Wednesday, August 11, 2010

Fake expertise by pleading (occasional) ignorance

The nice man from Tokyo Gas came today to turn on the stove and hot water at the place I'll be staying for the next two weeks or so.  I used one of my patented tricks on him, something that works every time to convince Japanese people that I am Wonder Gaijin, capable of linguistic feats that absolutely transcend the humanly possible.  This is also, importantly, a method that can be applied in a wide variety of situations, and which speaks to some deep function of human intersubjectivity.

It works like this.  The gas guy (or any given Japanese person) is talking a blue streak at me, which usually happens pretty quickly after I greet them with a reasonably confident "Konichi wa" and explain to them that "I don't speak much Japanese" in decent Japanese.  I do not understand much, if any, of the specifics of what he's explaining to me.  But about halfway through the chat I pick out a word - you can pick out pretty much any word, you don't understand any of them, remember - and stopped him, puzzled.  I repeated the word a couple of times, then went to grab my dictionary.  I figured out what the word was, made a slight "o" of recognition while nodding gently, then looked at him, cueing him to continue.  I then proceeded to not understand the bulk of what followed.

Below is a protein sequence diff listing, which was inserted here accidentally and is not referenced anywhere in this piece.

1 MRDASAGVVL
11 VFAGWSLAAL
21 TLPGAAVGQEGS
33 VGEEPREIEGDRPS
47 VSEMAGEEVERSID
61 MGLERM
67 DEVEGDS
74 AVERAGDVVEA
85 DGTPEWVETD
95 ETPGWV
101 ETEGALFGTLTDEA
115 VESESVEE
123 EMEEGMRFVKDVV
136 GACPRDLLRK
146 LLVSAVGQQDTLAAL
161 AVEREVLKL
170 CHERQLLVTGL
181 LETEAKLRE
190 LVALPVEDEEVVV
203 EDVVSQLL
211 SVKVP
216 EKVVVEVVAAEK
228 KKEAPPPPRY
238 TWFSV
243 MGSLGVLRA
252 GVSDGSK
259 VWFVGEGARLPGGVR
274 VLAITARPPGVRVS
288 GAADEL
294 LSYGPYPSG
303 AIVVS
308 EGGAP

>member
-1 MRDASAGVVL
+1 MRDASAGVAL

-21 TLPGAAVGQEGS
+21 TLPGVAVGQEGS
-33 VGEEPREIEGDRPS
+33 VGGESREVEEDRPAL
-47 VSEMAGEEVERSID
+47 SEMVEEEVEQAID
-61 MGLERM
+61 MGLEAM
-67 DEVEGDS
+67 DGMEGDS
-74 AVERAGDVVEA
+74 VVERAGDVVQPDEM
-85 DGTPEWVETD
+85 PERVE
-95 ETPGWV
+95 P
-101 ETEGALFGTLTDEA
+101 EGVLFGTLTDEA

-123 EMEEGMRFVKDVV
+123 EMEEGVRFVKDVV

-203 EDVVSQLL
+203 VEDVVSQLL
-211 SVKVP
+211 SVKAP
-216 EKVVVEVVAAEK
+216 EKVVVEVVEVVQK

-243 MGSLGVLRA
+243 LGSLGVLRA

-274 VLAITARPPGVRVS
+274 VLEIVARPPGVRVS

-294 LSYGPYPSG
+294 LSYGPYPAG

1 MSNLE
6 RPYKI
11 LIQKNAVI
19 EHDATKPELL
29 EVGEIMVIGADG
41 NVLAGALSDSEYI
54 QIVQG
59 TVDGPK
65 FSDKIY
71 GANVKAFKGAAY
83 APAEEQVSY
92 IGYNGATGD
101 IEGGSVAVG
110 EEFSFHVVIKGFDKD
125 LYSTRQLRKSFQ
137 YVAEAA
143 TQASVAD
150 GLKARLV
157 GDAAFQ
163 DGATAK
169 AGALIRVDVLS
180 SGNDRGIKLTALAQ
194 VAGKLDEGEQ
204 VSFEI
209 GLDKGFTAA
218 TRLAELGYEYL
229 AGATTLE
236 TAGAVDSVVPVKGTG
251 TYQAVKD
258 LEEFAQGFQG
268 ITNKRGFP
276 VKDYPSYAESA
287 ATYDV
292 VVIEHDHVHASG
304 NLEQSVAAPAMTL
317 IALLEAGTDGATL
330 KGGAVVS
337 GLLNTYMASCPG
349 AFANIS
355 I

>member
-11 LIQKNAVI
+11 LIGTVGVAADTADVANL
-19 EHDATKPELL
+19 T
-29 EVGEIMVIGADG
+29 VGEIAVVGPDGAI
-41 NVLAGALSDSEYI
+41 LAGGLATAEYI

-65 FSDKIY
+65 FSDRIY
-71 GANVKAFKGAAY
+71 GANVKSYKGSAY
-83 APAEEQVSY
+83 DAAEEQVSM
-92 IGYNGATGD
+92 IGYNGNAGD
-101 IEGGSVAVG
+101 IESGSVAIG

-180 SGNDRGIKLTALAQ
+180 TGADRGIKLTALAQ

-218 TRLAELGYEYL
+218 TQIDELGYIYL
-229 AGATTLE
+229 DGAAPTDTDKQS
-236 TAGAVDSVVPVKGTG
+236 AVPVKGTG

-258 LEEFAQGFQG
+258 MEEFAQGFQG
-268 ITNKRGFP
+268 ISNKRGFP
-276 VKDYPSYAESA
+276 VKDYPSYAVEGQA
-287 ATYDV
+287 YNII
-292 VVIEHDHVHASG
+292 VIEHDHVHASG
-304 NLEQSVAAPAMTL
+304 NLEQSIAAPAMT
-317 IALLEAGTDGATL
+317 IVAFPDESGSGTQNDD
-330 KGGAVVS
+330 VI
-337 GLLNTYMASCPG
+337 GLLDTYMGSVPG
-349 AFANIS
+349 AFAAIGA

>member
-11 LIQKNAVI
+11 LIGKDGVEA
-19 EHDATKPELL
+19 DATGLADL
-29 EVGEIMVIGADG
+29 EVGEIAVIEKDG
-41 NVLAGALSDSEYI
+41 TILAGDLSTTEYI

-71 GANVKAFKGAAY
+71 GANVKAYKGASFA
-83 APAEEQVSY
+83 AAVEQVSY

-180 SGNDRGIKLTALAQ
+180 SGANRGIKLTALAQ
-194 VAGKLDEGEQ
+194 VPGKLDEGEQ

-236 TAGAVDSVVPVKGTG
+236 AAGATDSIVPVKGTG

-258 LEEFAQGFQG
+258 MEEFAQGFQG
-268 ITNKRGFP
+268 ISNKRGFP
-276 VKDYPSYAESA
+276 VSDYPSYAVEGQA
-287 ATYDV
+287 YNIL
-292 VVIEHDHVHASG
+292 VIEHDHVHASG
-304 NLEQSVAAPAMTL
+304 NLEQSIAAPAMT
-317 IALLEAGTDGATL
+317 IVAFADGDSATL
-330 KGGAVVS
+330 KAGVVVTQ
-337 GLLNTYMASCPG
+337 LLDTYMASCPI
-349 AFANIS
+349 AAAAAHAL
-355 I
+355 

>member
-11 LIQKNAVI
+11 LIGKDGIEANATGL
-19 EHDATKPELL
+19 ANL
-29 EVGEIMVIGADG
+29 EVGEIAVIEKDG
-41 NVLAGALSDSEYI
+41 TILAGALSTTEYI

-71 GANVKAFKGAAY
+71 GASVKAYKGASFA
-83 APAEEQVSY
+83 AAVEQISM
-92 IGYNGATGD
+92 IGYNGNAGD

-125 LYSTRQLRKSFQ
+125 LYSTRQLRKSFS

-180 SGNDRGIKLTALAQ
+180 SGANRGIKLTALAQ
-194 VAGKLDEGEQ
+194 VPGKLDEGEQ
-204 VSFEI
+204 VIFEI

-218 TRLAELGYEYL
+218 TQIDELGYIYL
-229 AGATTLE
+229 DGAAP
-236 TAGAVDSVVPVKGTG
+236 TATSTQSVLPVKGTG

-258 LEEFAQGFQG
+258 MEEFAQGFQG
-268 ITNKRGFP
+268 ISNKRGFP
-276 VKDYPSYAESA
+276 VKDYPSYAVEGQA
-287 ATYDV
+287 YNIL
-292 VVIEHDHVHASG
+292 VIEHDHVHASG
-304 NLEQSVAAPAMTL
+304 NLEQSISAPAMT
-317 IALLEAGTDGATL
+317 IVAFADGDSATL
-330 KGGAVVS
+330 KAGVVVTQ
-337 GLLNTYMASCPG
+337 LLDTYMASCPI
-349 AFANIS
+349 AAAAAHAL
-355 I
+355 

As he was leaving, the mechanic told me that in the entire time he'd been working the job, I was the best Japanese-speaking foreigner he'd met.  At least, I think that's what he said.

The lesson here is pretty simple.  If you make a big, ostentatious deal out of not understanding one very specific element of a conversation, presentation, or what have you, then your interlocutor is likely to assume that you understood everything else that they said.  It's a misdirection, a slight-of-tongue, a gaslighting - the one point of misunderstanding effectively distracts from even the possibility that you didn't understand anything else being said, either.  This could be an effective tool/weapon in, say, a graduate classroom ("What exactly do you mean by gradation?") or a boardroom ("I'm not sure I'm following your point about ISO ratings.").  I hope all of you use this insight responsibly, but I'm more concerned with the deeper structure we're encountering here . . . in precisely what way does a protestation of ignorance make your erstwhile silence seem like comprehension?

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